cover image The Eternaut 1969

The Eternaut 1969

Héctor Germán Oesterheld and Alberto Breccia, trans. from the Spanish by Erica Mena. Fantagraphics, $19.99 (64p) ISBN 978-1-68396-352-3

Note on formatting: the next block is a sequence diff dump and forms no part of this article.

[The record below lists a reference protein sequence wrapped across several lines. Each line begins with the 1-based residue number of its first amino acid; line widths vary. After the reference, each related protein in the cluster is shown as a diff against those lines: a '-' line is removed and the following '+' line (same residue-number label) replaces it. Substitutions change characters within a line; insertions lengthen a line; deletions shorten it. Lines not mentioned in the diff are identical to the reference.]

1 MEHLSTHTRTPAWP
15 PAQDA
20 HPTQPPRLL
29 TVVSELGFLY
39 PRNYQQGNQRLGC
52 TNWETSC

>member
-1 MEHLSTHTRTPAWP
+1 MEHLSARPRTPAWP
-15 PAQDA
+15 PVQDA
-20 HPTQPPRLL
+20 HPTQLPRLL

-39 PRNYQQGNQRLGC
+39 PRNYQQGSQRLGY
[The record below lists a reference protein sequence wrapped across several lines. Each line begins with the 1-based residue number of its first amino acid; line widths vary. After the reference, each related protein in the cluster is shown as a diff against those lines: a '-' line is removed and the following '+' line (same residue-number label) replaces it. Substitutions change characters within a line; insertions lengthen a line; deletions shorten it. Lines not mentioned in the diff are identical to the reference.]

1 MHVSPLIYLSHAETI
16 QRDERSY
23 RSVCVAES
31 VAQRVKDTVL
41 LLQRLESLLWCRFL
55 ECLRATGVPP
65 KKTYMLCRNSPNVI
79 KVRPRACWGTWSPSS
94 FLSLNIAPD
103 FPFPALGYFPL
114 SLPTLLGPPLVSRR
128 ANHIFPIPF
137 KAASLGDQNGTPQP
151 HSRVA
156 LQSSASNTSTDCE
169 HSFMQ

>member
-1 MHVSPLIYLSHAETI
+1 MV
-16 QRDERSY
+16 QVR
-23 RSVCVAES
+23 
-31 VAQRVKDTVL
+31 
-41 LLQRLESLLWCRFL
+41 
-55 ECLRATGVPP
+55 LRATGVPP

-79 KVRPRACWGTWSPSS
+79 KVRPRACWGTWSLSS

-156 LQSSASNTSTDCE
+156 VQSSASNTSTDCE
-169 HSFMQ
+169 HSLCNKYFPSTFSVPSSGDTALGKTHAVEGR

Offering pulpy, fast-paced thrills and chills, this first translation of Oesterheld’s 1969 sci-fi adventure is buoyed by sociopolitical underpinnings that resonate today. Oesterheld’s story originally appeared as a comic strip in Argentina in the 1950s, and then again in 1969, when it was rereleased featuring updated, expressionistic art by Breccia seen here. The narrator, Juan Salvo, tells of a catastrophe that befalls Buenos Aires one night, when a deadly snowlike substance wipes out most of the populace and traps Salvo with loved ones indoors. Innovating homemade protective gear, they venture outside to discover aliens have invaded, causing widespread destruction. Salvo details how he and his compadres attempt to survive and defeat the interlopers. While the dialogue is often silly (one character informs Salvo of a “terror gland” implant), Oesterheld alludes pointedly to the real-life exploitation of Argentina by more powerful nations, as when Salvo discovers that world leaders have offered up South America as a sacrifice to the aliens to spare their nations from attack. Meanwhile, the physical isolation and protective gear worn to avoid contamination presciently echoes life in the age of Covid-19. These nuances lend gravitas to what would otherwise remain a standard alien invasion story, though its appeal will still be primarily to genre fans. (Nov.)